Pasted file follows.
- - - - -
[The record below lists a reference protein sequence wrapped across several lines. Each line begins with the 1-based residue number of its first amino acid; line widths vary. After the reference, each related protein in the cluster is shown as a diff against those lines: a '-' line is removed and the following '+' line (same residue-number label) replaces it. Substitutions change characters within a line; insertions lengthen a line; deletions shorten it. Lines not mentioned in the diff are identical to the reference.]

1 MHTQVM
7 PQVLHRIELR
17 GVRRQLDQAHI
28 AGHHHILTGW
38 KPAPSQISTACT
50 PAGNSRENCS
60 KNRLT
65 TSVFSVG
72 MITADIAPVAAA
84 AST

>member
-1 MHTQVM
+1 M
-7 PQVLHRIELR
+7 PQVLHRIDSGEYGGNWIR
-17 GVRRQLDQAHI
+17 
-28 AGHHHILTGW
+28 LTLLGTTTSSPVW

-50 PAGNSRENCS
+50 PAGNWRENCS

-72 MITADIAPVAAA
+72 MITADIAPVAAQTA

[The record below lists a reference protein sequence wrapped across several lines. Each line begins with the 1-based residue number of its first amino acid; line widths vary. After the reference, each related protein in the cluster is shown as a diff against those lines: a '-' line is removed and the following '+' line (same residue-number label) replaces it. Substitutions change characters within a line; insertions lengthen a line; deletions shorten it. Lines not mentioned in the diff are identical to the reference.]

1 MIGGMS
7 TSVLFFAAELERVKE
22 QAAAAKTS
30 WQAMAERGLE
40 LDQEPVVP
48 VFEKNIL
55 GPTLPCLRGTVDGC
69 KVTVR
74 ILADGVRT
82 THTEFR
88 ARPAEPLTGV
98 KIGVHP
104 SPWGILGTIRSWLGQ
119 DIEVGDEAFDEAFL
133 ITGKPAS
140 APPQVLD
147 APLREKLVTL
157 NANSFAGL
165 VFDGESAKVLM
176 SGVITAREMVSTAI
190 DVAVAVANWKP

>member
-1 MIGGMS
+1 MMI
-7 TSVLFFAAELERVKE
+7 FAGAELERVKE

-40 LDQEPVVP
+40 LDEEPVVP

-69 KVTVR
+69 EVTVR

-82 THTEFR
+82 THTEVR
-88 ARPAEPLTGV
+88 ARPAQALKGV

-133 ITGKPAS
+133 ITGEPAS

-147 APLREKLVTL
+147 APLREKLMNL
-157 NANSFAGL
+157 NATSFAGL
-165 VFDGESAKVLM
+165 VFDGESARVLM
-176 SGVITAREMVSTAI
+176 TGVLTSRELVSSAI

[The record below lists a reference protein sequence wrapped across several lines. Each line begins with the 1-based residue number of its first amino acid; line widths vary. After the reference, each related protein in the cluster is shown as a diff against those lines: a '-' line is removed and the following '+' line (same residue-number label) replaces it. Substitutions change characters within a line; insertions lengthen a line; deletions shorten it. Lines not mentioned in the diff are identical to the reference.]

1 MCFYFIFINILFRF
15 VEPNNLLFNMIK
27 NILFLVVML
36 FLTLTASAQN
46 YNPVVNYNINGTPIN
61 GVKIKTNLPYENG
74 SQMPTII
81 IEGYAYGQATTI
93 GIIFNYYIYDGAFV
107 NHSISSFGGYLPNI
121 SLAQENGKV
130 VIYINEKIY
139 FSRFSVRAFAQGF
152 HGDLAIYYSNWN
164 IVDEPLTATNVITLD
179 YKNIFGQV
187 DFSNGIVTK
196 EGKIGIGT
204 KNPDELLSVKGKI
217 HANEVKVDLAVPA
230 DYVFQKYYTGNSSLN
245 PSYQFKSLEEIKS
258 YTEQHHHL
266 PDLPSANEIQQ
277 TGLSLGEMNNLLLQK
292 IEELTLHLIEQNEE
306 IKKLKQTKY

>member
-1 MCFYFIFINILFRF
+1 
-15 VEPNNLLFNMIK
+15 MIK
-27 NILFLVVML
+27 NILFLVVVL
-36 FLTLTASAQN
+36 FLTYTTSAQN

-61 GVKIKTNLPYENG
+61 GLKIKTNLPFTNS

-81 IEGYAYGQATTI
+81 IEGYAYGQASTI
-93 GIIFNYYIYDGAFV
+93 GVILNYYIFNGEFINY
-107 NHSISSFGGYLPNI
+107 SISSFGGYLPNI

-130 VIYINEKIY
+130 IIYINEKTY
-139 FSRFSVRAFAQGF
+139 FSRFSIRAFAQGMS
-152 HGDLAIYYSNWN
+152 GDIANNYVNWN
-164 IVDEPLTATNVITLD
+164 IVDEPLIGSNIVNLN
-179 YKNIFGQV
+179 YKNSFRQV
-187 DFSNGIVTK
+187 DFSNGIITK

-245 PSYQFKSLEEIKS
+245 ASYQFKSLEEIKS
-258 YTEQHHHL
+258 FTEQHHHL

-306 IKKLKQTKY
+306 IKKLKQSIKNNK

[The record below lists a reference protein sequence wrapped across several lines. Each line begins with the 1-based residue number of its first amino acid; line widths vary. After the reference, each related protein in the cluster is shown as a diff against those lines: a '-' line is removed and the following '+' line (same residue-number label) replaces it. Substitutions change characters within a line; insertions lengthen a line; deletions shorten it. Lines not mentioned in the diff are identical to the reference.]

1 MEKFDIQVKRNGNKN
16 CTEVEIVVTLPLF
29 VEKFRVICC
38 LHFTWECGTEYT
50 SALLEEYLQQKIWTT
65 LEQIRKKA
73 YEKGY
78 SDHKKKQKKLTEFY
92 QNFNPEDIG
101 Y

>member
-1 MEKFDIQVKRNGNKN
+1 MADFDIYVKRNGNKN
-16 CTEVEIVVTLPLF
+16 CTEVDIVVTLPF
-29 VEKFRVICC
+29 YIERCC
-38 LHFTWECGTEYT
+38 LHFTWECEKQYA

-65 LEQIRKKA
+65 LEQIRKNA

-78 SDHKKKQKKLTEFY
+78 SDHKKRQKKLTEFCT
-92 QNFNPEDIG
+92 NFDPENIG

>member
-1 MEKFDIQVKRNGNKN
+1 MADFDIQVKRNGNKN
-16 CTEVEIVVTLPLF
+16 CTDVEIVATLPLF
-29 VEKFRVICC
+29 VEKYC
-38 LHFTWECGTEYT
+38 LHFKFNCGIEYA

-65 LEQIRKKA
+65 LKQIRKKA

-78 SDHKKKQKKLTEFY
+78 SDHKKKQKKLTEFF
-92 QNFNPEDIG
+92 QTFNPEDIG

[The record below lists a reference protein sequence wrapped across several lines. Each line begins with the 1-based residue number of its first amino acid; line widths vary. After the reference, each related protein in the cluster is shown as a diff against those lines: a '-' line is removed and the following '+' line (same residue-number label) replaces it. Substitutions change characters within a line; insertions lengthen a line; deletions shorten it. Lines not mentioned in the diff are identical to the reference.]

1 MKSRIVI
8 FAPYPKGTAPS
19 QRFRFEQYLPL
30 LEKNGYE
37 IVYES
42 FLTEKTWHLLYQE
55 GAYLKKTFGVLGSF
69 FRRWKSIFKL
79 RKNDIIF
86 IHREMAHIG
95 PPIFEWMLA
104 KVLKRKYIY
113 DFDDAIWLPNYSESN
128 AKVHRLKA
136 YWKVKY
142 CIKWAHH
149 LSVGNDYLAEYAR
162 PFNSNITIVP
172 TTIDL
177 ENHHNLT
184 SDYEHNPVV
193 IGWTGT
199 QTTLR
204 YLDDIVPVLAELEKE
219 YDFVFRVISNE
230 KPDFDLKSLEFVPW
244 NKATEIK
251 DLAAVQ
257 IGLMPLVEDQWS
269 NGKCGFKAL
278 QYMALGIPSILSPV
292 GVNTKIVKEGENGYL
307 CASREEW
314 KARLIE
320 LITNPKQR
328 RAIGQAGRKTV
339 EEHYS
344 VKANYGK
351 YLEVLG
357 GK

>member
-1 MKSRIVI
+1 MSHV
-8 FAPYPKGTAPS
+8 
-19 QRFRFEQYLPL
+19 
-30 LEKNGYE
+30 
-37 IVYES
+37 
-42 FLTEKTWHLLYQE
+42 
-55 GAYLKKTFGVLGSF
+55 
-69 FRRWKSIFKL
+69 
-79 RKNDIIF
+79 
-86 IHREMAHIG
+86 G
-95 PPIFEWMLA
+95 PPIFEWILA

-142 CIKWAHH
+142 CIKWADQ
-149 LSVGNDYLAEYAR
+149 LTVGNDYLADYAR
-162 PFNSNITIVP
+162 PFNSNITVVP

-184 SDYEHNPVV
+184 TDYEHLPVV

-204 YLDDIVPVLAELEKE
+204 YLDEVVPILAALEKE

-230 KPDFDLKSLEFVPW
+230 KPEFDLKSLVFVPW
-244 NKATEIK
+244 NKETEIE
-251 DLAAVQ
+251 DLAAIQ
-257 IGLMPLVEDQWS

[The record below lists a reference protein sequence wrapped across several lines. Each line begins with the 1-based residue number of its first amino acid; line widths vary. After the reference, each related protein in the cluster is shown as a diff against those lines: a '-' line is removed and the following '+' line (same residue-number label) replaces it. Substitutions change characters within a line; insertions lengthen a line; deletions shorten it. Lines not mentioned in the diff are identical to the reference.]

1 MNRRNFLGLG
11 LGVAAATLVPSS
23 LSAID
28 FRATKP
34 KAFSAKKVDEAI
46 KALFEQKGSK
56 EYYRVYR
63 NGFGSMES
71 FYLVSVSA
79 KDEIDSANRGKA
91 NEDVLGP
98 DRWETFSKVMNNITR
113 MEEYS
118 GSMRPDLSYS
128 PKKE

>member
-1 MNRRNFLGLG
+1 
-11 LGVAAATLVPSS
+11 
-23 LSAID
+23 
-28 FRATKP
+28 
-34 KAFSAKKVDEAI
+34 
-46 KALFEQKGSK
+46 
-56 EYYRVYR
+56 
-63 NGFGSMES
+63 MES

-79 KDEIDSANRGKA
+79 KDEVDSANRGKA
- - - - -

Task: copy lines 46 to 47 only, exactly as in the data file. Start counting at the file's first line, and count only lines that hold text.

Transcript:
190 DVAVAVANWKP

>member